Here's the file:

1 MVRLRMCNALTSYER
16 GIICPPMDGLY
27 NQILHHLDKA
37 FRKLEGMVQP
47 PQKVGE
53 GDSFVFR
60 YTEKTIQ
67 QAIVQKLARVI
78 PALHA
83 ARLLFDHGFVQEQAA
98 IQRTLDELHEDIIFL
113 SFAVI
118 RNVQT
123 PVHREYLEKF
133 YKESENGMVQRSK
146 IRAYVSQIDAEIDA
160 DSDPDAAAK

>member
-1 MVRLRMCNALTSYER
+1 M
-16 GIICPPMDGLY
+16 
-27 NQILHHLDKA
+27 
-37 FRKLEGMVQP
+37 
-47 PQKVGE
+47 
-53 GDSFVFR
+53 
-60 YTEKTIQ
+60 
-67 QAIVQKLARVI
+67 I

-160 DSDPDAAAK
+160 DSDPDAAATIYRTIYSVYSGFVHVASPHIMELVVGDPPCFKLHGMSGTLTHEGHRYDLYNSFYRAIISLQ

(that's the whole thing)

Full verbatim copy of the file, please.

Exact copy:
1 MVRLRMCNALTSYER
16 GIICPPMDGLY
27 NQILHHLDKA
37 FRKLEGMVQP
47 PQKVGE
53 GDSFVFR
60 YTEKTIQ
67 QAIVQKLARVI
78 PALHA
83 ARLLFDHGFVQEQAA
98 IQRTLDELHEDIIFL
113 SFAVI
118 RNVQT
123 PVHREYLEKF
133 YKESENGMVQRSK
146 IRAYVSQIDAEIDA
160 DSDPDAAAK

>member
-1 MVRLRMCNALTSYER
+1 M
-16 GIICPPMDGLY
+16 
-27 NQILHHLDKA
+27 
-37 FRKLEGMVQP
+37 
-47 PQKVGE
+47 
-53 GDSFVFR
+53 
-60 YTEKTIQ
+60 
-67 QAIVQKLARVI
+67 I

-160 DSDPDAAAK
+160 DSDPDAAATIYRTIYSVYSGFVHVASPHIMELVVGDPPCFKLHGMSGTLTHEGHRYDLYNSFYRAIISLQ